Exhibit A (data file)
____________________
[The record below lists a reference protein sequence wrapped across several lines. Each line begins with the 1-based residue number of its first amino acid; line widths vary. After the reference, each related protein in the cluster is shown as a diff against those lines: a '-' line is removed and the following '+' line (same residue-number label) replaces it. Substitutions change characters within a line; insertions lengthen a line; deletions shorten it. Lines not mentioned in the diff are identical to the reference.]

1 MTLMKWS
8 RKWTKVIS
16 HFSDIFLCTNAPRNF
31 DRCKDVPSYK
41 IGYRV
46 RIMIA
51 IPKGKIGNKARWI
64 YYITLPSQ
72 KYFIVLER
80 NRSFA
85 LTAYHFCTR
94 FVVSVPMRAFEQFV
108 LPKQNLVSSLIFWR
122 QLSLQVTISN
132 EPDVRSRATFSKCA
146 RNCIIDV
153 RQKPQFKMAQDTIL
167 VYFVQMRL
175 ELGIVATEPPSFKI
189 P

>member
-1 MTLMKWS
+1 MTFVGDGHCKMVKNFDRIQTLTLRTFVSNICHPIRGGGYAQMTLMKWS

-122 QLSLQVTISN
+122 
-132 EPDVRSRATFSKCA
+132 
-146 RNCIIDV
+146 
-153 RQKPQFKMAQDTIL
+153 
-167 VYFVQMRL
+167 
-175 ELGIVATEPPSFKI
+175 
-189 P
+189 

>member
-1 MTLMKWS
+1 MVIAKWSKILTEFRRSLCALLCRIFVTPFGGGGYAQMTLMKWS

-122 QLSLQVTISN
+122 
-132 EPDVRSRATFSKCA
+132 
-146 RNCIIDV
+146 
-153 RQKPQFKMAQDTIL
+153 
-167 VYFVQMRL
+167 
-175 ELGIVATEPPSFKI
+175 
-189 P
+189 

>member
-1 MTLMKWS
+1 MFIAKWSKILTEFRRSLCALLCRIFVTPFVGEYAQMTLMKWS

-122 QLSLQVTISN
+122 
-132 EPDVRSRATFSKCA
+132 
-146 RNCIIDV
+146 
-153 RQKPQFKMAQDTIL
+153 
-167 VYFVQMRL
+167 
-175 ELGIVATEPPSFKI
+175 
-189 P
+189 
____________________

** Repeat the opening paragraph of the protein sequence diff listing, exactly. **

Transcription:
[The record below lists a reference protein sequence wrapped across several lines. Each line begins with the 1-based residue number of its first amino acid; line widths vary. After the reference, each related protein in the cluster is shown as a diff against those lines: a '-' line is removed and the following '+' line (same residue-number label) replaces it. Substitutions change characters within a line; insertions lengthen a line; deletions shorten it. Lines not mentioned in the diff are identical to the reference.]